In a remote corner of northern Provence, two hours from the nearest TGV rail line, and centred around the monastic spa town of Digne-Le-Bains 1 , the Alpine foothills form an unlikely backdrop for an expanding series of permanent outdoor artworks being created by a much-loved British artist. Turbulent rivers run through the area, between Aix-en-Provence to the west and Nice to the south, where previously the most revered residents were two holy hermits. Now they are regularly joined by the equally private artist Andy Goldsworthy, on his annual pilgrimage to add to a growing body of important work. His organic installations, are strung throughout the vast region that runs from Chine Mountain down to the Verdon Gorges – where 47 French municipalities had previously joined together to protect an area of some 1,900 km2, and to create the Reserve Naturelle Geologique de Haute Provence 2 – a National Park filled with the most extraordinarily beautiful geological and fossil outcrops. Within it, Digne-Le-Bains is home to its own municipal museum, the Musée Gassendi 3, the key initiator of this Goldsworthy project. Though the programme is still intended to take several years more to complete, the museum already boasts of what it calls the biggest permanent indoor collection of Goldsworthy’s work to be found anywhere in the world *2. The museum also houses the actual diaries that Goldsworthy has meticulously compiled since he began working in the reserve. Goldsworthy was originally invited to Digne for an exhibition in 1995 when the Alpes de Haute Provence Département was wondering how to revive what was then, a deserted countryside. Thus, the idea of linking the appeal of a 100-mile walking trail with integrated artworks took root; and combined Goldsworthy’s love of working in truly remote agricultural settings, with the idea of simultaneously creating insitu artworks and new practical uses for ruined rural buildings – through the artistic renovation of a chain of 13 self-styled Réfuges d’Art *3. To date, some of these installations have been so remote as to require 40 helicopter trips to bring up materials and to create the sculptures. The resultant u-shaped trail the works are spread along, takes 12 days to complete – starting at the Musée Gassendi itself, which now includes a Goldsworthy earth-wall mural called River of Earth made from locally gathered clay. Although Goldsworthy is Britain’s top-selling subject of art books after David Hockney, and can demand huge sums for single commissions worldwide, it is notable that he asked only for a token fee, to carry out what he plainly sees as a long-term labour of love in Haute Provence.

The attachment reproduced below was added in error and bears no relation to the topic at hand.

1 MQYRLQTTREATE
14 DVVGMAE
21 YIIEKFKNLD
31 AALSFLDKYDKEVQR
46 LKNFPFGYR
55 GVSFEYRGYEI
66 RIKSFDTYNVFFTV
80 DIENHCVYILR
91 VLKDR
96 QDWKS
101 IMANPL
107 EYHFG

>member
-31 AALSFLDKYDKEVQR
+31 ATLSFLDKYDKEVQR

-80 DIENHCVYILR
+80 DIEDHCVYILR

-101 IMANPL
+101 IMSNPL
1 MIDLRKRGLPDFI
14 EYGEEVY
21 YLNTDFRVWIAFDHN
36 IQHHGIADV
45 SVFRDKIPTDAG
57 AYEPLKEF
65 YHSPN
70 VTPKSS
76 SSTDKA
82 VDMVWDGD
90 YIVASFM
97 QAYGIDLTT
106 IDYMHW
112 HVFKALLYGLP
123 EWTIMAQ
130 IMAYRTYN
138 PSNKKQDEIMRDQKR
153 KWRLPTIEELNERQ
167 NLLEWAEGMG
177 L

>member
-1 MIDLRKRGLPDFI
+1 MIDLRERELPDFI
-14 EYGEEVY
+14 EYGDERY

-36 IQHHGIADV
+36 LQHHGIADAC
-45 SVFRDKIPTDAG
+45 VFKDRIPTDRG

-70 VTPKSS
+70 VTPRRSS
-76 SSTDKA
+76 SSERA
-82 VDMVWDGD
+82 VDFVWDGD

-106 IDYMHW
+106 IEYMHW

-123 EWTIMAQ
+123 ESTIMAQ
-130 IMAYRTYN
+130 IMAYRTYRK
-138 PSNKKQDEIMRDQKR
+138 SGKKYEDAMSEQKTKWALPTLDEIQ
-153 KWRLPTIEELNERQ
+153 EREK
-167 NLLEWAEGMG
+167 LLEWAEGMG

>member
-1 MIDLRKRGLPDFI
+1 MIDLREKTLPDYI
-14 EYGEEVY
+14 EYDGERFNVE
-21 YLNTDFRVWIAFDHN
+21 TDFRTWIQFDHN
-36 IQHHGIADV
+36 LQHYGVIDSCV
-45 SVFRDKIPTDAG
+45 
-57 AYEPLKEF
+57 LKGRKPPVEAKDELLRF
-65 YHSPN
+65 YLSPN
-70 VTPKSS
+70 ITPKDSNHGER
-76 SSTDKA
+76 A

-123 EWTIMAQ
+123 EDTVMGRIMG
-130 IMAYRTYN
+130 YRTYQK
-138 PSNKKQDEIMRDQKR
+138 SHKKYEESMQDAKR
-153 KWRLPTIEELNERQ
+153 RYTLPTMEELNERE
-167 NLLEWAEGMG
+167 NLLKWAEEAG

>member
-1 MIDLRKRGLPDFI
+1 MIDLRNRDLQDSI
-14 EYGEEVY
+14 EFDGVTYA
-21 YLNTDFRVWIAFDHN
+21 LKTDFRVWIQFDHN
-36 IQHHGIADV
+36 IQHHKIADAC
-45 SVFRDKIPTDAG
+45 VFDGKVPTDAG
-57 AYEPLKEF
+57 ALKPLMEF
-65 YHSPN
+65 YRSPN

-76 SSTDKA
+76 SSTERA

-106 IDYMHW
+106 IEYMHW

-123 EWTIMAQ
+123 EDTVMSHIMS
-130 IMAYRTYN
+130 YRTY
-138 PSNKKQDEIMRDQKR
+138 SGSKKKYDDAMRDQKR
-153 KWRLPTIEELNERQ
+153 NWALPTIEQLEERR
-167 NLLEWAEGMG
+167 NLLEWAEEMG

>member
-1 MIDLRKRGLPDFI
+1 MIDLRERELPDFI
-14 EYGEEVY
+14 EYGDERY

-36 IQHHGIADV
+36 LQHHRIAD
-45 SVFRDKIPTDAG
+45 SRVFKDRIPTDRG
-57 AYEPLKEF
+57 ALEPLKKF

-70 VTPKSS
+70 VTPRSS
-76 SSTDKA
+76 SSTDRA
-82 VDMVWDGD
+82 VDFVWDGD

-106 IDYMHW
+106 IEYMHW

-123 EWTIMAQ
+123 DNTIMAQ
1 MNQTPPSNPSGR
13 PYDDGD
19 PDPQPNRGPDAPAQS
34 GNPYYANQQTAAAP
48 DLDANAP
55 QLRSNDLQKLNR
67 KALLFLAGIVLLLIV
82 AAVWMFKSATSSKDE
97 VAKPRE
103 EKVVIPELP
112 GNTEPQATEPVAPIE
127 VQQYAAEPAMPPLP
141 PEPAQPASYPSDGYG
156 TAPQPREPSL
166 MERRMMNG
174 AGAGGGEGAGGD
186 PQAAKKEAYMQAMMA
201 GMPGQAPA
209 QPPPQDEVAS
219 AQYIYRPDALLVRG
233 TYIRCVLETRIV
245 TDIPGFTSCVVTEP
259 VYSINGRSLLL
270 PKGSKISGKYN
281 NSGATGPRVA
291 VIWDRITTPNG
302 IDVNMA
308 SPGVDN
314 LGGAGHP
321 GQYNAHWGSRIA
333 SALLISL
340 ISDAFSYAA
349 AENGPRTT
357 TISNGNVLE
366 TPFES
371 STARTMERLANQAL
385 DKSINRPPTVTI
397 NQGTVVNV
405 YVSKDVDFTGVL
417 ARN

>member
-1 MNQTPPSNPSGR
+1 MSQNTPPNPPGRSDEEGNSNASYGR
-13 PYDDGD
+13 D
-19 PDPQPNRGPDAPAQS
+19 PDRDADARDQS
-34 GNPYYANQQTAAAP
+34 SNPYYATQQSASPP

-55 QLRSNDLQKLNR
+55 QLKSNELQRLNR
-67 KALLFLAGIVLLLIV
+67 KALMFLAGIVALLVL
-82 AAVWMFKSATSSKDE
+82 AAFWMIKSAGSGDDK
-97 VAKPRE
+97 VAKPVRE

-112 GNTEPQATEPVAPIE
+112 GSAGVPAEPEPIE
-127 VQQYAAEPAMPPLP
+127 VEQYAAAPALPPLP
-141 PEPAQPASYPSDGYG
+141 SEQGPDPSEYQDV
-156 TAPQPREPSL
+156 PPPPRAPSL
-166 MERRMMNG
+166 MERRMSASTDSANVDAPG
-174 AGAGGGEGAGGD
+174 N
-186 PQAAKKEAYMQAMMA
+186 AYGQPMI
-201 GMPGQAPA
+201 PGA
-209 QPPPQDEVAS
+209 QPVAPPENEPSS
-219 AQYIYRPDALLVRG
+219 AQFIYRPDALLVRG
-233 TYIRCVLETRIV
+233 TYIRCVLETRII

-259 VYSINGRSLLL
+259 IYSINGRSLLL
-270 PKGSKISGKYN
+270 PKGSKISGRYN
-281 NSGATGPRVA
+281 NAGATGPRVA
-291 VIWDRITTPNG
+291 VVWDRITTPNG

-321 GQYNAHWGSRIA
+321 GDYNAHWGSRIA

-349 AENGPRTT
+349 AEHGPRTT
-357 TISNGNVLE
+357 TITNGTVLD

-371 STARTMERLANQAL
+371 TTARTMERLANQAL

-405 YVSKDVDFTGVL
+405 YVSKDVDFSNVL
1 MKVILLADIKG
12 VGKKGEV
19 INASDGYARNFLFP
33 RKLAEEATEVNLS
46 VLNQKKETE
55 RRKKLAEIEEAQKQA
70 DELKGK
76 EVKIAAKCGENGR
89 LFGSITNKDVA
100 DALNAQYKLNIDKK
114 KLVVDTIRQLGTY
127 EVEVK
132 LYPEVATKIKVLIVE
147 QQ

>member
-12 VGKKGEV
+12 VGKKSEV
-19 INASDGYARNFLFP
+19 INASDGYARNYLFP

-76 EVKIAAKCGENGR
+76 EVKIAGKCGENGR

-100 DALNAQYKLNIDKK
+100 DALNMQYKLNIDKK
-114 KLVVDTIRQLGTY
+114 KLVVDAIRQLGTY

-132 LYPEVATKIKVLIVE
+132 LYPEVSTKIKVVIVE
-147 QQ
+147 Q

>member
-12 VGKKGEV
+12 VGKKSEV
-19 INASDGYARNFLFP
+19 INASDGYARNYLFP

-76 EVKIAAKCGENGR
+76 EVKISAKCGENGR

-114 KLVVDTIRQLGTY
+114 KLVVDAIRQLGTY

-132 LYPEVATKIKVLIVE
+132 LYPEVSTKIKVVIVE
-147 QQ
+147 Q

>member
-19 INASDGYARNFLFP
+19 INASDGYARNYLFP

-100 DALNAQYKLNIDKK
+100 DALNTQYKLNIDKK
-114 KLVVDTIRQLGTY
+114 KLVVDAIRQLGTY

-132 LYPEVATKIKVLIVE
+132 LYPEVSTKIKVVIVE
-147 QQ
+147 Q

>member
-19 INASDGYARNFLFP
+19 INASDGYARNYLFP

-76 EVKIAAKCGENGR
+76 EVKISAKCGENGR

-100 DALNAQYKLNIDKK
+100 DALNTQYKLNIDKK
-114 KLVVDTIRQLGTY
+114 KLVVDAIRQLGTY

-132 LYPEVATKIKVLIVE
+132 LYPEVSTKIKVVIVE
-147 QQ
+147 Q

A comprehensive exhibition of Goldsworthy’s work was recently seen in the UK at the Yorkshire Sculpture Park4 in Wakefield – it ended in January 2008. It was the YSP’s largest and most ambitious project ever curated to date, and marked their 30 year anniversary. His work was installed in four indoor galleries, as well as in key positions in the surrounding parkland. Revealing the breadth and direction of his most recent work, the exhibition featured new permanent outdoor commissions as well as indoor stone, tree and clay installations, and his ‘sheep paintings’ and ‘blood drawings’. The works were given further context by photographic archive material of key works from the artist’s career – drawn from the Andy Goldsworthy Digital Catalogue DVD (Volume One: 1976-1986)5 created and hosted by the University of Glasgow, Crichton Campus in Dumfries.